A New Biographical Sketch
by Geoffrey Dean
Part 1. Nordhausen and Neuhaldensleben
Part 2. Ballenstedt and Berlin
Part 3. Leipzig (coming soon)
Part 4. Boston (coming soon)
Part 1. Nordhausen and Neuhaldensleben
The fourth surviving son of Carl and Elisabeth Schroeder, Emil Alwin Schroeder (Alwin) was born on June 15, 1855, in the German town of Neuhaldensleben. He was descended on his father’s side from several generations of northern Thuringian farmers, his paternal great-grandfather settling in Nordhausen, just south of the Harz mountain region. His mother’s side of the family hailed from about sixty kilometers northeast, in the northern Harz foothills of the Saxony-Anhalt region.
Like Alwin’s parents, who had started their married life in his mother’s hometown, his paternal grandfather had settled in the part of Thuringia that his paternal grandmother was from. In about 1810 Andreas Christian Schroeder (born ca 1783) moved east from his native Nordhausen to an area south of Sondershausen. A barber and restauranteur, he ran businesses in the villages of Oberbosa and Holzengel, about 7 kilometers apart. One of his restaurants, the White Stead in Holzengel, was still in operation as of 2019. His wife, Johanna Henrietta Schroeder (nee Dittmann, 1787-1832) was born in the village of Bendeleben, about 30 kilometers northeast of Holzengel.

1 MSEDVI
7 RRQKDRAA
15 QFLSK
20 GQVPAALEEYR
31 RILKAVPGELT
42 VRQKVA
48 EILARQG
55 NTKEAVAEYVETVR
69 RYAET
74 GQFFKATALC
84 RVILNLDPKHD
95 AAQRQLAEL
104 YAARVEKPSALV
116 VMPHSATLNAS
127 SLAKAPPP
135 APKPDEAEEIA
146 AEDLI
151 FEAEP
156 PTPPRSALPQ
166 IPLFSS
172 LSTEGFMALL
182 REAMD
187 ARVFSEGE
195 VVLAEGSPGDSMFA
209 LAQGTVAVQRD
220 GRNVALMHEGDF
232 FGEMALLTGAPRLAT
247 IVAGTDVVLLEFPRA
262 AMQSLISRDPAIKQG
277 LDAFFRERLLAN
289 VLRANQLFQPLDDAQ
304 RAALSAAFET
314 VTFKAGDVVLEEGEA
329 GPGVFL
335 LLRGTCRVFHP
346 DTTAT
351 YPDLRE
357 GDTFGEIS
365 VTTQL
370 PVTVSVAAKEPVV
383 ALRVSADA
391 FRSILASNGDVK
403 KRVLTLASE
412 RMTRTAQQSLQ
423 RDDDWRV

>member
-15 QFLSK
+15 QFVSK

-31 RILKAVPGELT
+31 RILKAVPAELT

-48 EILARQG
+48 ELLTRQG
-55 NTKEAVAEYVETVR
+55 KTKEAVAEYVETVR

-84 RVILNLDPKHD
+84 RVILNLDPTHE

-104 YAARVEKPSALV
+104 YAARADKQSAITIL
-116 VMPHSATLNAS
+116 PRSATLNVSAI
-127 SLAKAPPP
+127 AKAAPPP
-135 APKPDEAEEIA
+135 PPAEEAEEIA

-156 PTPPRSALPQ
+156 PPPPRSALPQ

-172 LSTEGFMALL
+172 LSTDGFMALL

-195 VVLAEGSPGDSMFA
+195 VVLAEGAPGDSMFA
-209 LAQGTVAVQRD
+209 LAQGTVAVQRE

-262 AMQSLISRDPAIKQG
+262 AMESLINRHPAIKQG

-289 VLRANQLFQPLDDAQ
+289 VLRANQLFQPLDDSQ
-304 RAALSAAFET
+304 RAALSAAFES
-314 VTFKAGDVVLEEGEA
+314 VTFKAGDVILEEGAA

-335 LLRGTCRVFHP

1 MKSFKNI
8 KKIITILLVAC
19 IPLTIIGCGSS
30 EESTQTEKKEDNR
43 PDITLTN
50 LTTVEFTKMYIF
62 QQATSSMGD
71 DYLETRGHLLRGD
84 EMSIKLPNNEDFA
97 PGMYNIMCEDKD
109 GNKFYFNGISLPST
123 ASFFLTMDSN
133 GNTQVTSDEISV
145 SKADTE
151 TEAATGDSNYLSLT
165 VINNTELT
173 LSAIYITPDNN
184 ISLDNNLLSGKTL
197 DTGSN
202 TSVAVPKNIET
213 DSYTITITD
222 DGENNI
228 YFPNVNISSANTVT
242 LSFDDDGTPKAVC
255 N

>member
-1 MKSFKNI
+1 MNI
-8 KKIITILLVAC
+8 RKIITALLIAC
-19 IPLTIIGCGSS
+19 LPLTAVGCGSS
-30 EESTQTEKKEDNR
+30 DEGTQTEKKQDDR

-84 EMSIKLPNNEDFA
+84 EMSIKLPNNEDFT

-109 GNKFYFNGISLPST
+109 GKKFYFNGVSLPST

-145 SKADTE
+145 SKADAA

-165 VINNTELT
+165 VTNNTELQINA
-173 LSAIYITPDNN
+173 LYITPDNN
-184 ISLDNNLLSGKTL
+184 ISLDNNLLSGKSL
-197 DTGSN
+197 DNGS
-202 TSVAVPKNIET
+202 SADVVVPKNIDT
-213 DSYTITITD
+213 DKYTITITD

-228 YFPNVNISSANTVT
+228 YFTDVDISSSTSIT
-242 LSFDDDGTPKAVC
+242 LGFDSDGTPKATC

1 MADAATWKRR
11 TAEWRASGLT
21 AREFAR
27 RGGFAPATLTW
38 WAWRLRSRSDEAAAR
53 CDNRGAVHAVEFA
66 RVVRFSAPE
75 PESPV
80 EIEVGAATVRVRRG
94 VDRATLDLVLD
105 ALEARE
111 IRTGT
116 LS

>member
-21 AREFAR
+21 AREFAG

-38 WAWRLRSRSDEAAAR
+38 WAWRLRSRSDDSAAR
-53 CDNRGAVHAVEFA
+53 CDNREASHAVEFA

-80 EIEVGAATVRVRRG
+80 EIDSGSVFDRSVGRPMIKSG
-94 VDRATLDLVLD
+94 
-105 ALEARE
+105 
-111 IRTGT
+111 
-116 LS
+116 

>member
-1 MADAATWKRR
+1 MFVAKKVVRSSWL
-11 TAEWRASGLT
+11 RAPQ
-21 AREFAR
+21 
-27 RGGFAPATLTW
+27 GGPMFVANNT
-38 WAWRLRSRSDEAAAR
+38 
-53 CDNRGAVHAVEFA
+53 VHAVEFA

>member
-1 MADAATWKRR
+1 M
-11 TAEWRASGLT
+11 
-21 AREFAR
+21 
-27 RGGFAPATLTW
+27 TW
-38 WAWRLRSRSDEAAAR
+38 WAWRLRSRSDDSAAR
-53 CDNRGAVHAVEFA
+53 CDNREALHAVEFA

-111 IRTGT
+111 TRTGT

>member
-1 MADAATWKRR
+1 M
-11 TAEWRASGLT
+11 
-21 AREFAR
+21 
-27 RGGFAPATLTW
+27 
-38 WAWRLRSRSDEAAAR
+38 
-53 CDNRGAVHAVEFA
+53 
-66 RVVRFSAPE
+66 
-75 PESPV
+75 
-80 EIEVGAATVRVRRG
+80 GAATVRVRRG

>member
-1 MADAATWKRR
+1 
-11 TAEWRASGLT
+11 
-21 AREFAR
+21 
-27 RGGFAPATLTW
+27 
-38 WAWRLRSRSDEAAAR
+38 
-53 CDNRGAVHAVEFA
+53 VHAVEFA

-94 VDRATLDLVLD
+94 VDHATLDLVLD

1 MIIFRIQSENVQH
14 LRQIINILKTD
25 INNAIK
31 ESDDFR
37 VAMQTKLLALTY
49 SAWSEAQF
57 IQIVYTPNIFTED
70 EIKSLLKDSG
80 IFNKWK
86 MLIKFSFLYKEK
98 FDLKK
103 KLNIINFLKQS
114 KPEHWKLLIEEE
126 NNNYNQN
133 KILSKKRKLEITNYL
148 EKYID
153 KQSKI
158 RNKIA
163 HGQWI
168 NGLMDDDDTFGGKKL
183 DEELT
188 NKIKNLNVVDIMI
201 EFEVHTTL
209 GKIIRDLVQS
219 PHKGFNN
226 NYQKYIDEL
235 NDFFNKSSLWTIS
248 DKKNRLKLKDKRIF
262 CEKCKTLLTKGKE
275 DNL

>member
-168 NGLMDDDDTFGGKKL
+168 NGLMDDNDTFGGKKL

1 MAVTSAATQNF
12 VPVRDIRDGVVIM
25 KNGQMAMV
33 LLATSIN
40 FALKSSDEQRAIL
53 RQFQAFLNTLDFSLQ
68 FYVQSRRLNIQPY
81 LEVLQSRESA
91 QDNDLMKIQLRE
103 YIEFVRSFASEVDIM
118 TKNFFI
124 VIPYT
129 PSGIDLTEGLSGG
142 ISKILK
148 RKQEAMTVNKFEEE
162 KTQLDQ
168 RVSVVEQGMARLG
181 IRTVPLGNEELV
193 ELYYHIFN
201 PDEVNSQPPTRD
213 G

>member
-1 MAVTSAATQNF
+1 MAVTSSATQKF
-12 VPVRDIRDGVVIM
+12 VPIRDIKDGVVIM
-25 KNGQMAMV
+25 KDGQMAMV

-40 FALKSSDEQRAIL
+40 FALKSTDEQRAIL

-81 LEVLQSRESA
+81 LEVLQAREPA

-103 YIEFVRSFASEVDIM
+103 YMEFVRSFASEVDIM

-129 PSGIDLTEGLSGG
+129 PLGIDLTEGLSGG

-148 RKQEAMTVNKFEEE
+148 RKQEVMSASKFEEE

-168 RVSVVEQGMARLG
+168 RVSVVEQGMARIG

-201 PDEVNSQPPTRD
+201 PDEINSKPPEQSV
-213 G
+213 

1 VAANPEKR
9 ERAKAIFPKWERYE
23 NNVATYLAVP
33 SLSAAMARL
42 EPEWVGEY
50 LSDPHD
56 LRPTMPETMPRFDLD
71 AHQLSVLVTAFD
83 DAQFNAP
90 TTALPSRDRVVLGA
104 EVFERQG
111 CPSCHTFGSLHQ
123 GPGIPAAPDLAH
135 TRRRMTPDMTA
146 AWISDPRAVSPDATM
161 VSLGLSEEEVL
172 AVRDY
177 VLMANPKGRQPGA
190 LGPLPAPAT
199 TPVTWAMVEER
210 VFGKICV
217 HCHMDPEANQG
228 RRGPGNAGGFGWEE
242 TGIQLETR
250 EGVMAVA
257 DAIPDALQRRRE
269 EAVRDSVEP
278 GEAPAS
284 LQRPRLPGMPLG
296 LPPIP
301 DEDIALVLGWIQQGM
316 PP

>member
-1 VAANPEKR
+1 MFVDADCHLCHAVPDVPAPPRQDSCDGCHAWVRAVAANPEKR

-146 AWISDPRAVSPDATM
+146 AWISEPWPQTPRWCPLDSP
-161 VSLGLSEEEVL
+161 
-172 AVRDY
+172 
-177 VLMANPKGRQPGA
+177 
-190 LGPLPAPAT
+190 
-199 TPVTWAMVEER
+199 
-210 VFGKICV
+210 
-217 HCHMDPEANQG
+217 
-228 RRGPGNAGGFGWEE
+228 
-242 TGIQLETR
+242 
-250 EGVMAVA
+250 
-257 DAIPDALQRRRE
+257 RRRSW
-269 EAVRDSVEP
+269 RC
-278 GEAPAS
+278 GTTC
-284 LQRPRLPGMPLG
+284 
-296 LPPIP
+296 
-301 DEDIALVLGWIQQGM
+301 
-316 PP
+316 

Their first child, Johann August Schroeder, was born in Holzengel on January 1, 1814. Alwin’s father, Johann Christoph Carl Schroeder (Carl I, 1816-1889), their second son, was born two years later in Oberbosa, as was their daughter Louise. They had at least four other children, all born in Holzengel, where both parents died in the 1830s. Alwin’s uncle Johann August remained in Holzengel, farming land that once totaled 20 hectares. Still in the possession of Schroeder descendants, the farmhouse stands at the northeast end of the village, across from the St. Trinitatis church. The farmhouse was remodeled in 1912 by Alwin’s cousin Berthold Schroeder. Another cousin, Johanna (Schroeder-Kunne, 1835-1914), married the village teacher and organist at St. Trinitatis, where a 15-register Julius Strobel organ was installed in 1844.